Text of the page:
THE GOVERNMENT made a full award of the Treasury bills (T-bills) it offered on Tuesday as rates declined amid strong demand.

The Bureau of the Treasury (BTr) raised P15 billion as planned via the 35-day T-bills on Tuesday. The offer was more than two times oversubscribed, with tenders hitting P31.725 billion.

The average rate of the 35-day papers dropped 52.7 basis points (bps) to 1.157% from the 1.684% fetched in the June 30 auction.

National Treasurer Rosalia V. de Leon told reporters that T-bill rates were pulled down by strong demand as investors continue to “park liquidity in government securities.”

Ms. De Leon said the average rate fetched for the 35-day T-bills yesterday was likely a record low.

“I would suppose (the rate is) lowest since (we) have not issued the 35-day tenor in recent years,” she said via Viber.

Short-term papers remained attractive to investors seeking to park their excess funds in safe-haven assets despite the declining rates, Kevin Palma, a peso sovereign debt trader at Robinsons Bank Corp., said via Viber.

“The 35-day offering often attracts a wide array of investors given the need to deploy some excess cash to safe haven such as this short term paper,” Mr. Palma said.

“Icing on the cake is the reinvestment demand from a maturing T-bill on August 7 that amounts to P34 billion,” he added.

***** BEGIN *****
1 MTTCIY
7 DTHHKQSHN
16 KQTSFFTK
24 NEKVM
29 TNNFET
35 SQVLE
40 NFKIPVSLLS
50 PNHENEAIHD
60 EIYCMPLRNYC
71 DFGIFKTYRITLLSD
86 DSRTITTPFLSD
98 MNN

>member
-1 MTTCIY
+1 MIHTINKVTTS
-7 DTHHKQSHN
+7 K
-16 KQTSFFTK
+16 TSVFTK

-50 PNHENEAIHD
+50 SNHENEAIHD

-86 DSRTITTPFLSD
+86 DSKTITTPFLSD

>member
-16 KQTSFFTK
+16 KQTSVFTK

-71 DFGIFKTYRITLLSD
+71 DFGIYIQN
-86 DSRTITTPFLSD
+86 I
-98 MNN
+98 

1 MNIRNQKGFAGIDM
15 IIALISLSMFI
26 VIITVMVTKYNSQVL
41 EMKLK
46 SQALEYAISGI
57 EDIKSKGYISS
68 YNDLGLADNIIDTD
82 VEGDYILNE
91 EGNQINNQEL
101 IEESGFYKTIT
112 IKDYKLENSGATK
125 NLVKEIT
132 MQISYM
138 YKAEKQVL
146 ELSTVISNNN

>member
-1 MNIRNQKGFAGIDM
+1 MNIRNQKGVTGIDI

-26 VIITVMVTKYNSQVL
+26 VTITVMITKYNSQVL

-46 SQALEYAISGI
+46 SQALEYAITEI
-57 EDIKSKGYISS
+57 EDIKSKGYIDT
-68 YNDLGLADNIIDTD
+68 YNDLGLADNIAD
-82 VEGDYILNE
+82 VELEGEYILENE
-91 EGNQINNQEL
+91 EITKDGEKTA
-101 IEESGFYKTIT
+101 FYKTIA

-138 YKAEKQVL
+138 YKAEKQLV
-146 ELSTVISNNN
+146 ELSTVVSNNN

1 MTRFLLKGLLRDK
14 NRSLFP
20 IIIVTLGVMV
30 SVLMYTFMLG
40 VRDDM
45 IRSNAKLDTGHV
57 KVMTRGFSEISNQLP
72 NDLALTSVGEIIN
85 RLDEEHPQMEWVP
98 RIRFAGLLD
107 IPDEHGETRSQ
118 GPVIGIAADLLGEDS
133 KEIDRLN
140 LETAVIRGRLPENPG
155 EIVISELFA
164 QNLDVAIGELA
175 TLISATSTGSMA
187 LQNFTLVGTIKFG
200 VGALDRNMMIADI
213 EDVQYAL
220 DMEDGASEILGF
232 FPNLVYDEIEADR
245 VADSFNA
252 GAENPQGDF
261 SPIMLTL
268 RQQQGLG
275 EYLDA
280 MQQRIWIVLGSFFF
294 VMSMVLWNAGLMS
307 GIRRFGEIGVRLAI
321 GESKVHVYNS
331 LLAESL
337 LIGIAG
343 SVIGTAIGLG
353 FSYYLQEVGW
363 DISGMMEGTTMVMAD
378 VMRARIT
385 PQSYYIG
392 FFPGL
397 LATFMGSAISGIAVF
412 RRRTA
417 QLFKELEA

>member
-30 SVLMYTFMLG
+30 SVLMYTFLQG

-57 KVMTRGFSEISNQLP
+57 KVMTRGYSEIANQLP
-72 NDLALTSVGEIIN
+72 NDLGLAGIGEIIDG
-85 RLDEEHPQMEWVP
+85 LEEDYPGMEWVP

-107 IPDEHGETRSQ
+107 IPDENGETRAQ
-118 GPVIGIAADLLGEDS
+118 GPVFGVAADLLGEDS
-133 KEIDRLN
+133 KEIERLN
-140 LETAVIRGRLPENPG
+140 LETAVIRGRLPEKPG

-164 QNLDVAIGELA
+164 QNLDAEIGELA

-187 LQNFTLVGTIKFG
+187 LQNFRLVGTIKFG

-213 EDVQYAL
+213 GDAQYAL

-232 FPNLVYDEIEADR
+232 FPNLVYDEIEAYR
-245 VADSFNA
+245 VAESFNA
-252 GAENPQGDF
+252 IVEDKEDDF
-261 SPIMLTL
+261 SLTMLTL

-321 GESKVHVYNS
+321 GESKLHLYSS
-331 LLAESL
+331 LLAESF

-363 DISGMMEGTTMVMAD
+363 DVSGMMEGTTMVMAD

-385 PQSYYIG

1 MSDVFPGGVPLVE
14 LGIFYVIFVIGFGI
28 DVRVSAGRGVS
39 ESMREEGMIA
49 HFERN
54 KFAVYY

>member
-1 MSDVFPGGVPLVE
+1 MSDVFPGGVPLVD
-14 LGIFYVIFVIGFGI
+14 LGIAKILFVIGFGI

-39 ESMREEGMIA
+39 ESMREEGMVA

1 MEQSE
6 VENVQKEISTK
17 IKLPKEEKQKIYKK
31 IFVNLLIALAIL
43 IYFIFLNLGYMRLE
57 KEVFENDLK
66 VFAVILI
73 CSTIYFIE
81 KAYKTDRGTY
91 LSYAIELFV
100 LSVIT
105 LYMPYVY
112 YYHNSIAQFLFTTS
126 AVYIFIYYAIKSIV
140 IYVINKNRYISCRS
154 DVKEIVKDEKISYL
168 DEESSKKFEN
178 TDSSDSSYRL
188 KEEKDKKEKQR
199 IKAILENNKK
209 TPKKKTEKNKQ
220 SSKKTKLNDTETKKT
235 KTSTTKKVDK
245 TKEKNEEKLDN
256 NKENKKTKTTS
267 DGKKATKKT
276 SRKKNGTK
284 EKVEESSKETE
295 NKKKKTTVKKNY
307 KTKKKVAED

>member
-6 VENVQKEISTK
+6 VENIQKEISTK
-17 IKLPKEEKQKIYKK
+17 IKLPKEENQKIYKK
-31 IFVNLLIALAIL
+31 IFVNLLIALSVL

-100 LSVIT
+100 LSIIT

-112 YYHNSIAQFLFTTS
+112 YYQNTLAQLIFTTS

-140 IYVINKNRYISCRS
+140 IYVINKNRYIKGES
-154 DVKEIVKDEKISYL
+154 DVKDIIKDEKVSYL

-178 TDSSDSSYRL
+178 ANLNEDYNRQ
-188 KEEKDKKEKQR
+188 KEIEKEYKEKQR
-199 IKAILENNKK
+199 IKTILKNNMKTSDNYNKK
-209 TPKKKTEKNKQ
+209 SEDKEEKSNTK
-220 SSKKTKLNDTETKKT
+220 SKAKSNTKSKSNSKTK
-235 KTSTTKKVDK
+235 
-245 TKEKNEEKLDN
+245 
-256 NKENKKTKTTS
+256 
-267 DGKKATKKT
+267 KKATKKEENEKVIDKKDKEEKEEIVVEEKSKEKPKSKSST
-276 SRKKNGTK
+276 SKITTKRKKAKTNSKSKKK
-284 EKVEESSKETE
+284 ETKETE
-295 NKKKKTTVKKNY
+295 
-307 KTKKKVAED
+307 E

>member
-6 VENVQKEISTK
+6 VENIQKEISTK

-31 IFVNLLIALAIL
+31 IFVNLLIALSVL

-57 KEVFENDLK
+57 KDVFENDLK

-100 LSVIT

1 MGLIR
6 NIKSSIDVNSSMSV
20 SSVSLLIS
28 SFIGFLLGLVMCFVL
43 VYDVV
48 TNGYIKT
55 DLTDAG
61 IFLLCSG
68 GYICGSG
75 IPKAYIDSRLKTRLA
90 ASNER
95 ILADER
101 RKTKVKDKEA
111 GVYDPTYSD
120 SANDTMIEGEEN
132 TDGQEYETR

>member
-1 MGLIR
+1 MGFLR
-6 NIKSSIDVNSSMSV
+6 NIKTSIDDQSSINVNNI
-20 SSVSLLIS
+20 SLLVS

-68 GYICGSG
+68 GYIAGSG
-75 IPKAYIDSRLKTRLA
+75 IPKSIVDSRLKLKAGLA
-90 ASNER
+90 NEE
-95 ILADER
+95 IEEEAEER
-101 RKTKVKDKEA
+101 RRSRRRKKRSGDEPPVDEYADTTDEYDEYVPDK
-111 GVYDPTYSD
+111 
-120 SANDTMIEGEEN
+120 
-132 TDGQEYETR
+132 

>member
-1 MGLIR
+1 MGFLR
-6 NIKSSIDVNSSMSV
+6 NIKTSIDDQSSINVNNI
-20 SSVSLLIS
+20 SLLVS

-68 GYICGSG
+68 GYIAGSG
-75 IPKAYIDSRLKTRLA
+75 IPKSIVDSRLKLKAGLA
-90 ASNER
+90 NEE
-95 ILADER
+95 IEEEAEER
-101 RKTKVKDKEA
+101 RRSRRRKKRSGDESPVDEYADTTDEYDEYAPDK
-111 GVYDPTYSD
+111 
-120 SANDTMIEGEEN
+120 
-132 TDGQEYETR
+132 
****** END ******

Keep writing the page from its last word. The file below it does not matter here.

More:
The Bangko Sentral ng Pilipinas (BSP) has cut benchmark interest rates by 175 bps so far this year to cushion the impact of the ongoing pandemic on the economy. Rates on the BSP’s overnight reverse repurchase, lending and deposit facilities stand at record lows of 2.25%, 2.75 and 1.75%, respectively.

The central bank has also trimmed the reserve requirement ratios (RRR) of banks to inject more liquidity into the financial system to boost lending.

The RRR of thrift and rural banks were cut by 100 bps last month to three percent and two percent, respectively. This released an estimated P10 billion in additional liquidity into the market.

The central bank in April also trimmed the reserve requirement for universal and commercial banks by 200 bps to 12%.

The government has set a P170-billion borrowing program for August. It will auction off P110 billion in T-bills weekly and P60 billion in Treasury bonds fortnightly.

It borrows from local and foreign lenders to plug its budget deficit seen to hit 8.4-9% of gross domestic product this year. — Beatrice M. Laforga